HAITI AFTERSHOCK: Still in shambles after last week's magnitude-7.0 earthquake, Haiti was jolted awake at 6:03 this morning by a powerful aftershock that measured 6.1 on the Richter scale. Screams were heard in the streets of Port-au-Prince as the earth suddenly began to sway, the Washington Post reports, with a "rolling, side-to-side motion that lasted several seconds." In less than a minute, the audible boom of a collapsing building somewhere in the city reportedly was soon followed by more screams. Today's aftershock was the strongest since the original quake on Jan. 12, and was the first significant tremor in at least four days. Haiti has suffered more than 30 aftershocks with a magnitude above 4.0 in the past week, aggravating already-frayed nerves all across the poor Caribbean country. Aid is still slowly trickling through Port-au-Prince as the U.S. military, U.N. peacekeepers and a patchwork of relief agencies press into the devastated city, but many Haitians are still wandering the streets without food, water, shelter or medical treatment. (Sources: Washington Post, Associated Press)


CARP DIEM: The U.S. Supreme Court announced Tuesday that it will not immediately shut down shipping locks near Chicago that link the Mississippi River to the Great Lakes, denying a request by Michigan that was aimed at keeping away invasive Asian carp. The court's one-sentence ruling didn't explain its decision, but conservationists were quick to point out that all is not yet lost. "[This] does not mean that no action will be taken in the case," a spokesman for the Natural Resources Defense Council says. "There is still a significant possibility that the court will issue a decision regarding Michigan's broader requests for action on this issue." Asian carp are big, voracious fish that were brought to America in the '70s and have been snaking up the Mississippi River ever since, now threatening the Great Lakes' $7 billion-a-year fishing industry. Just hours after the Supreme Court's ruling, state and federal officials announced that Asian carp DNA has been found in Lake Michigan, raising the possibility that the fish have already broken in. But the DNA samples could be anything from scales to feces, and don't necessarily indicate the invasion has begun just yet. "Even if we have a live carp get into Lake Michigan," an EPA official says, "that does not mean they have established a self-sustaining population there." (Sources: AP, Detroit News)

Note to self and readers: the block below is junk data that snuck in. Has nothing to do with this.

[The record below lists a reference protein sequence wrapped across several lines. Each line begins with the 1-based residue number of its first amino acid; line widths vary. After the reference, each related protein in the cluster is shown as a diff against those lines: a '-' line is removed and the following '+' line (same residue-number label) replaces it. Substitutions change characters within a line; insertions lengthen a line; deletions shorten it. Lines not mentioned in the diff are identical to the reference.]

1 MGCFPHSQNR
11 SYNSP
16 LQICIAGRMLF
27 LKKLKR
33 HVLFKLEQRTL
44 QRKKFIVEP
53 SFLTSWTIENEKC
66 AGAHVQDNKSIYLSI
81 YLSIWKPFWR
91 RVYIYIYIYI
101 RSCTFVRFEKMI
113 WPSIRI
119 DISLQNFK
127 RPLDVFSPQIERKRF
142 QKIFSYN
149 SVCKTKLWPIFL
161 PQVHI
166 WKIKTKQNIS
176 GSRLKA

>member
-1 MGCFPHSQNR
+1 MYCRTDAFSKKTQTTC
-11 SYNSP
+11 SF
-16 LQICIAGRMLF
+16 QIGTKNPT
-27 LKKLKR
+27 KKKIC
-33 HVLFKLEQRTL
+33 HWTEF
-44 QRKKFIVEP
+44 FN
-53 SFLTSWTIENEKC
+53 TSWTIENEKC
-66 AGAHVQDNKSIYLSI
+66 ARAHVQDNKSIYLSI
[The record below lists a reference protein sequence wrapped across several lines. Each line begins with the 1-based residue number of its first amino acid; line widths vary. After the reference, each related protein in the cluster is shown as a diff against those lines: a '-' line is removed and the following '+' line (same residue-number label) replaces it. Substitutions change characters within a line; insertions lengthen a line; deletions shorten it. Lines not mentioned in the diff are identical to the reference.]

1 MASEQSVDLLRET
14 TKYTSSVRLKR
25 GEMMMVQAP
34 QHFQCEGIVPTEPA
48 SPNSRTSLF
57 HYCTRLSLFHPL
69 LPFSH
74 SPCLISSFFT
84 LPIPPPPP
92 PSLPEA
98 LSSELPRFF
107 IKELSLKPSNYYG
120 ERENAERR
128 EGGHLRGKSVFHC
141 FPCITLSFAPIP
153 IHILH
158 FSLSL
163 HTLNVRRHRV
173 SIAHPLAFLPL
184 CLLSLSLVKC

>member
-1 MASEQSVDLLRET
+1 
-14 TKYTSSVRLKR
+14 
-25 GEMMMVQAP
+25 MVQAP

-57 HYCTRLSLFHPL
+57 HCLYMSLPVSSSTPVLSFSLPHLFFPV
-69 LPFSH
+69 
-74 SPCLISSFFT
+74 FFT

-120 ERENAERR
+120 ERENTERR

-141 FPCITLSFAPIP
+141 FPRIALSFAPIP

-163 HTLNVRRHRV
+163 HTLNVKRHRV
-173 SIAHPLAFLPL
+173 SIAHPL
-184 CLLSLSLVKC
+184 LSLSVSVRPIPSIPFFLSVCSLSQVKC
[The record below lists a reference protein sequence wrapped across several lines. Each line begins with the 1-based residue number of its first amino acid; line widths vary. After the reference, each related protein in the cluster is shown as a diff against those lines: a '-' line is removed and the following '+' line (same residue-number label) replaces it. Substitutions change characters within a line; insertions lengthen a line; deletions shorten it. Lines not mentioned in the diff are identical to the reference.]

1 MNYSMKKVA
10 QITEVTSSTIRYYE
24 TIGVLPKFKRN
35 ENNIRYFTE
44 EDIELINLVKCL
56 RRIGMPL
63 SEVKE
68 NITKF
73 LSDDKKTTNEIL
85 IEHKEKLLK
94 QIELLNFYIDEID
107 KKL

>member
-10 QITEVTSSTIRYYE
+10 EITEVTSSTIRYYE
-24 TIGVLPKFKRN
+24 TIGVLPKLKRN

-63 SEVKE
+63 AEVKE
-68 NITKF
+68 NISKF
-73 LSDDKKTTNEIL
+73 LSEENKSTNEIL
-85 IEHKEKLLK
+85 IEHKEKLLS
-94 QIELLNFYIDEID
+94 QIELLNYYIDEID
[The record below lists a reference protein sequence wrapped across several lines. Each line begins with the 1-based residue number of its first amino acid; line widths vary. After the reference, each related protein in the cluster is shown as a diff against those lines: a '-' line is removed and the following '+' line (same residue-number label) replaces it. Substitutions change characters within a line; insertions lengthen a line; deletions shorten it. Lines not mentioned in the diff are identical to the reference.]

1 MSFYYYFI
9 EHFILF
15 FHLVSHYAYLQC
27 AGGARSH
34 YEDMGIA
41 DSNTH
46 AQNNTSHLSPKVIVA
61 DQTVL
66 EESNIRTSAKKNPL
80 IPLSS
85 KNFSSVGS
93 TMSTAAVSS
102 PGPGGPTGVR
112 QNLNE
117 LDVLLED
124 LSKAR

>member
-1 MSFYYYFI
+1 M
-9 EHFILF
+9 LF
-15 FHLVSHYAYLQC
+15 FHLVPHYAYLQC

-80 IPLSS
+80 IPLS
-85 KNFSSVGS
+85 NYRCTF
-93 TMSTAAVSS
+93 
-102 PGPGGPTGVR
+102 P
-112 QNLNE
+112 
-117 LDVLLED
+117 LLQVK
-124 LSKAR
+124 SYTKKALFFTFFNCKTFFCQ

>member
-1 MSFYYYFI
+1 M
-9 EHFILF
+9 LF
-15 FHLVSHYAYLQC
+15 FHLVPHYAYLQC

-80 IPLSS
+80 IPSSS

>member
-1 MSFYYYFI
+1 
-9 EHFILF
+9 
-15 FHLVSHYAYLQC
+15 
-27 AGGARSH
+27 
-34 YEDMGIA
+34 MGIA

RAIN OF TERROR: Southern California enjoyed warm, sunny weather in recent weeks while the rest of the country endured a brutal Arctic chill, but it couldn't last forever. A parade of heavy rainstorms is battering Southern California this week, as the second of four storms forecast to strike the region blasted through on Tuesday evening with gale-force winds, severe flooding and at least one tornado. The rains are especially troubling in areas around Los Angeles that were scorched by wildfires last summer, since the loss of vegetation has left soil loose and prone to mudslides. L.A. County fire officials began mandatory evacuations this morning for about 600 homes as meteorologists say the looming storms could be even worse. Nearly 5 inches of rain have already fallen since Sunday, and a storm this evening could dump another 4 to 8 inches. "Wednesday could be horrendous," a climatologist with NASA's Jet Propulsion Laboratory tells the L.A. Times. "Monday we got the right jab. Tuesday we got the left jab. Wednesday we could get the haymaker to the chin." (Sources: AP, Los Angeles Times)


SUPER GROUPERS: Red groupers may not seem like very enterprising fish as they lazily putter around the warm waters off Florida's coast, but they're "the Frank Lloyd Wrights of the sea floor," according to a new study from Florida State marine biologists. While their slow pace looks lackadaisical, red groupers are actually prolific architects and ecosystem engineers, FSU researchers report online in the Open Fish Science Journal. The fish excavate and maintain convoluted structures in the ocean floor, lairs that help them attract potential mates, potential meals, and even other, beneficial species like cleaner shrimp that pick parasites off their bodies. In addition to red grouper being a crucial ecological cornerstone by creating this habitat for themselves and other animals, the study's authors point out how impressive such engineering skills are for fish. "[I]t is no surprise that the fish are remarkably sedentary," says one of the researchers. "Why move if you are clever enough to make everything you need come to you?" (Source: e! Science News)


SPREADING SEEDS: As agriculture grew out from the Fertile Crescent some 10,000 years ago, the world's first farmers were planting more than just crops, a new genetic analysis has found. Like rock stars shaking up the hunting-and-gathering establishment, these touring agrarians took land and wives away from native hunters as they traveled, spreading their own seed while spreading fruit and vegetable crops across Europe. They were so successful, researchers reported Tuesday in the journal PLoS Biology, that most of today's European and American men can be genetically linked back to them. The researchers suggest these early farmers likely intermarried with hunter-gatherer women they met as they migrated. "Maybe back then, it was just sexier to be a farmer," says the study's lead author. (Source: USA Today)


Russell McLendon


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Photo (earthquake damage in Port-au-Prince): ZUMA Press

Photo (tow boat in Chicago Shipping and Sanitary Canal): Scott Olson/Getty Images

Photo (flooding in Southern California): Kevork Djansezian/Getty Images

Photo (red grouper): NOAA

Photo (farmer): Sunset Avenue Productions/Jupiter Images

Russell McLendon ( @russmclendon ) writes about humans and other wildlife.